In a sequence of very strange comments regarding a recent uptick in sex crimes in Brooklyn’s Greenpoint neighborhood, an NYPD official took it upon himself to parse which rapes are the kind of rapes that are really worth worrying about, appearing to conclude that most are no biggie, because they aren’t “true stranger rapes.”
From DNAinfo New York:
“Every rape should be investigated. I wish we could do more,” Captain Peter Rose, head of the 94th Precinct, told DNAinfo New York.
“It really becomes a balancing act for the investigators.
“Some of them were Tinder, some of them were hookup sites, some of theme were actually coworkers. It’s not a trend that we’re too worried about because out of 13 [sex attacks], only two were true stranger rapes.
“They’re not total abomination rapes where strangers are being dragged off the streets,” Rose later said at a Community Council meeting Wednesday night.
“If there’s a true stranger rape, a random guy picks up a stranger off the street, those are the troubling ones. That person has, like, no moral standards.”
DNAinfo reports that the NYPD was told about 13 rapes and attempted rapes in 2016, up from 8 in 2015; of those, 10 remain unsolved. Officials blamed this lack of arrests on the fact that many were “acquaintance rapes,” saying that victims often stopped cooperating with investigators.
“If you have the commander of a precinct making comments like that, he’s setting a tone for all the officers of a unit about how seriously to take acquaintance rape cases,” Jane Manning of the National Organization for Women told DNAinfo.
An NYPD representative did not immediately respond to Jezebel’s request for comment.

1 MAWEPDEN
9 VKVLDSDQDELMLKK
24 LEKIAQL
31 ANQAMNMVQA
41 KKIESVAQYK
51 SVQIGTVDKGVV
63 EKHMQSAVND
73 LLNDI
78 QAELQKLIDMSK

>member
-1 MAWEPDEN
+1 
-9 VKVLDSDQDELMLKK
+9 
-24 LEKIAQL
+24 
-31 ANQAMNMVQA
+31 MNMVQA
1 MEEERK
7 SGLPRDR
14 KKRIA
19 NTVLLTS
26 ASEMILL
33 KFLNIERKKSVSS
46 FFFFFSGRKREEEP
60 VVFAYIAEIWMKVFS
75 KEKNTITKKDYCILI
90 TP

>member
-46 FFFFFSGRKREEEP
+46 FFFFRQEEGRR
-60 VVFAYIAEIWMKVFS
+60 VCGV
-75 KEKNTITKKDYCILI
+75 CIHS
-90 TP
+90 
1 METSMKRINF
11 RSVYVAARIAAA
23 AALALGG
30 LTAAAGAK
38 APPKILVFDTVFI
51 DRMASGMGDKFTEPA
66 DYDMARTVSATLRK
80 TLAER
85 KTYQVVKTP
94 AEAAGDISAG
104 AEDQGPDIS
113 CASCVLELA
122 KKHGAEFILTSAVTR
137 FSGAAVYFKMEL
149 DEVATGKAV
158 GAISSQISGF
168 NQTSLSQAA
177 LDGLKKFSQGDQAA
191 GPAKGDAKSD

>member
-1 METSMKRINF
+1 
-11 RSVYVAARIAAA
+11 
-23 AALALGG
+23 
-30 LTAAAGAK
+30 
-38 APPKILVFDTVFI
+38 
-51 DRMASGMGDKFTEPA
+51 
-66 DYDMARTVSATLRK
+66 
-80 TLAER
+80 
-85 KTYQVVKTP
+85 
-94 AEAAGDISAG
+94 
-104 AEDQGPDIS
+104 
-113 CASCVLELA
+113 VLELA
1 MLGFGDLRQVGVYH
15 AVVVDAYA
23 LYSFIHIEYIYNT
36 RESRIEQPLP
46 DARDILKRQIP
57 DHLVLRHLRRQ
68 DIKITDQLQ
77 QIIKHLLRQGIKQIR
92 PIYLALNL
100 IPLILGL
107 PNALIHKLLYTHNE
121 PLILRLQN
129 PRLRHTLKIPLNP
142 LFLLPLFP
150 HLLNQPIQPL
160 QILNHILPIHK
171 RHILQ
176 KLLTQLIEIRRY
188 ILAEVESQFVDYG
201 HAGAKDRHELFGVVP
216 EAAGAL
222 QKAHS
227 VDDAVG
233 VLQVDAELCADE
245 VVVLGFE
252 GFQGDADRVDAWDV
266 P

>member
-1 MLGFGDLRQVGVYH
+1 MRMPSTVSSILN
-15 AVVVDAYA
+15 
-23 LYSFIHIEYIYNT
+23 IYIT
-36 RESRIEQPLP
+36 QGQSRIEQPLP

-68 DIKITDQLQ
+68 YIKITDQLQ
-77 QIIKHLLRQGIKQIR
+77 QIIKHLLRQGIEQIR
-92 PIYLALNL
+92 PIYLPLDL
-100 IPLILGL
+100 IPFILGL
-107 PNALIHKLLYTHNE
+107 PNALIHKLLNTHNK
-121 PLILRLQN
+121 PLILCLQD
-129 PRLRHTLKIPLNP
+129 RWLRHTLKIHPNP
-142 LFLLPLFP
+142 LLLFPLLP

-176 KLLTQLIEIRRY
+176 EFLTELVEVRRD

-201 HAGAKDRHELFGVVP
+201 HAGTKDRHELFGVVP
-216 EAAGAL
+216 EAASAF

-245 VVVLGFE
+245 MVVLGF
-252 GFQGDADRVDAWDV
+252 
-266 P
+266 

The criminal justice system, in general, is not known for its ability to adequately deal with sexual assault—nor is the NYPD particularly eager to tackle other threats against women, including online harassment as my colleague Anna Merlan experienced firsthand. Only 344 out of every 1,000 sexual assaults are reported to police, and only 6 out of 1,000 will result in incarceration. When then-Columbia student Emma Sulkowicz reported her rape to the NYPD, she was treated with open skepticism; “For every single rape I’ve had, I’ve had 20 that are total bullshit,” an officer told her. Statistically, this is quite a reach.
This, of course, is not just an NYPD problem; the Justice Department recently found that Baltimore police officers were found to have mocked and harassed victims of sexual assault, treating them with “undue skepticism.” And don’t expect any more Justice Department probes in this arena in the near future; our soon-to-be president, an avowed sexual predator who’s been accused of sexual assault by dozens of women, has nominated as Attorney General a guy who voted against the Violence Against Women Act.
So, yes, let’s talk about moral standards.
If you’ve reported a rape, sexual assault, or related crime to the NYPD and would like to share your experience doing so, please reach out to the email below.
UPDATE: The NYPD emailed a statement to the Village Voice in response to Capt. Rose’s comments:
“Captain Rose’s comments did not properly explain the complexity of issues involved with investigating rape complaints. Every report of rape is thoroughly investigated by specially trained detectives in the NYPD’s Special Victims Unit. All complaints of rape and other types of sexual crimes are taken seriously whether they are committed by domestic partners, acquaintances, or strangers.”
The mayor’s office also issued a statement:
“The comments by the Captain do not represent the views of the Mayor, our administration, or of an NYPD that is deeply committed to fighting for survivors of sexual assault. Rape is rape, in New York City and everywhere else. The crime merits no moral qualification and does not involve shades of criminality or degrees of danger. In New York City, rape is aggressively investigated and prosecuted blind to the nature of the underlying relationship, and with an absolute focus on obtaining justice for the survivor and safety for our neighborhoods.”